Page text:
SS Peter & Paul parish church
|Population||659 (2011 Census)|
|OS grid reference|
|Sovereign state||United Kingdom|
|EU Parliament||East Midlands|
|Website||Chacombe Parish Council|
Chacombe is an English village and civil parish in South Northamptonshire, about 3 miles (5 km) north-east of the Oxfordshire town of Banbury. It has sometimes been spelt Chalcombe. The parish is bounded to the west by the River Cherwell, to the north by a tributary of it, and to the south-east by the Banbury–Syresham road. The 2011 Census recorded the parish population as 659.
In the reign of Edward the Confessor in the middle of the 11th century, one Bardi held the manor of Chacombe "freely" (i.e. without a feudal overlord). However, the Domesday Book of 1086 records that after the Norman Conquest of England one Godfrey held the manor of "Cewecumbe" of Remigius de Fécamp, Bishop of Lincoln. The manor had four hides of arable land, nine acres of meadow and three watermills. In the 12th century the manor was still assessed as four hides and was still held of the Bishop of Lincoln.
In 1536 the Priory was suppressed in the Dissolution of the Monasteries and passed all its properties to the Crown. The only visible remains of it are a small chapel apparently built in the 13th century and a set of medieval fishponds, although at least three medieval stone coffin slabs, one from the 13th century, have been found in the priory grounds.
The earliest part of the Church of England parish church of Saints Peter and Paul is the Norman font. The current building is essentially Decorated Gothic from the early part of the 14th century, including the three-bay arcades either side of the nave. The north aisle has a 14th-century wall painting of Saint Peter being crucified upside-down. It is one of only two wall paintings of Saint Peter's crucifixion known in England, the other being in the parish church at Ickleton in Cambridgeshire. The church is a Grade I listed building.
The bell tower has a ring of six bells. William Bagley of Chacombe cast four of them including the treble bell in 1694. John Briant of Hertford cast the present fifth bell in 1790; the Whitechapel Bell Foundry cast the present tenor bell in 2009.
Social and economic history
Ridge and furrow patterns of Chacombe's former open field system can be traced in much of the parish, particularly from the air. The common fields were enclosed long before the 18th century and without a parliamentary Inclosure Act. In about 1720 John Bridges wrote that the whole lordship [of Chacombe] was then enclosed and had been so "for near a 100 years".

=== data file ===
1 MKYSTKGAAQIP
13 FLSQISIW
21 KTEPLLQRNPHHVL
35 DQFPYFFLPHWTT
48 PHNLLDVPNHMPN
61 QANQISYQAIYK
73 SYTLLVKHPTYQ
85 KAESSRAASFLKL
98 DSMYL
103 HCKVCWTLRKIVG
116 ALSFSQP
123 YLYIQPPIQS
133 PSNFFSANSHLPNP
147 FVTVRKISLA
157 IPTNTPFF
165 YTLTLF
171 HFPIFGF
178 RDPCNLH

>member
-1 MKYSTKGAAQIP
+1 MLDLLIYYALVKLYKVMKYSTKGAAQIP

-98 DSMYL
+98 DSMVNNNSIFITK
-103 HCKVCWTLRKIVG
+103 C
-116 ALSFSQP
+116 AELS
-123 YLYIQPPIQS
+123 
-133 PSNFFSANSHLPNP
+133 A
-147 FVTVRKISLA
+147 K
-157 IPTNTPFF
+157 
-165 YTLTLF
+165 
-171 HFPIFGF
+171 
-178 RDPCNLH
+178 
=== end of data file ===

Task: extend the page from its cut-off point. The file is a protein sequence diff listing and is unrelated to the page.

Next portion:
From 1605 until 1785 the Bagley family of Chacombe were bellfounders, casting more than 440 bells for churches in England including the four 1694 bells in Chacombe parish church. Master-founders at Chacombe included Henry I Bagley (active 1630–1684), Matthew I Bagley (active 1679–1690), Henry II Bagley (active 1679–1703), William Bagley (active 1687–1712), Henry III Bagley (active 1706–1746) and Matthew III Bagley (active 1740–1782). Henry II Bagley also ran a foundry at Ecton and Henry III Bagley one at Witney.
Before 1901, the hundred court was disused and Chacombe parish part of the Southern Division of Northamptonshire. In 1900 the Great Central Railway branch line between Culworth and Banbury was built along the northern edge of Chacombe parish. In 1911 the railway opened Chalcombe Road Halt just north of the village on Wardington Road. British Railways closed this in 1956 and the line in 1966.
School and amenities
Cherwell Edge Golf Club lies south-east of the village.
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- Dennis Kavanagh, "Stevas, Norman Antony Francis St John-, Baron St John of Fawsley (1929–2012)", Oxford Dictionary of National Biography (Oxford, UK: OUP, 2016) Retrieved 18 May 2016
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- "Welcome". Chacombe Parish Council. Archived from the original on 11 February 2015. Retrieved 11 February 2015.
- Agency site Retrieved 6 March 2018.
- Own site Retrieved 6 March 2018.
- "Cherwell Edge Golf Club". Retrieved 17 June 2012.
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- Serjeantson, R.M.; Adkins, W.R.D., eds. (1906). "The Priory of Chalcombe". A History of the County of Northampton. Victoria County History. 2. Westminster: Archibald Constable & Co. pp. 133–135.
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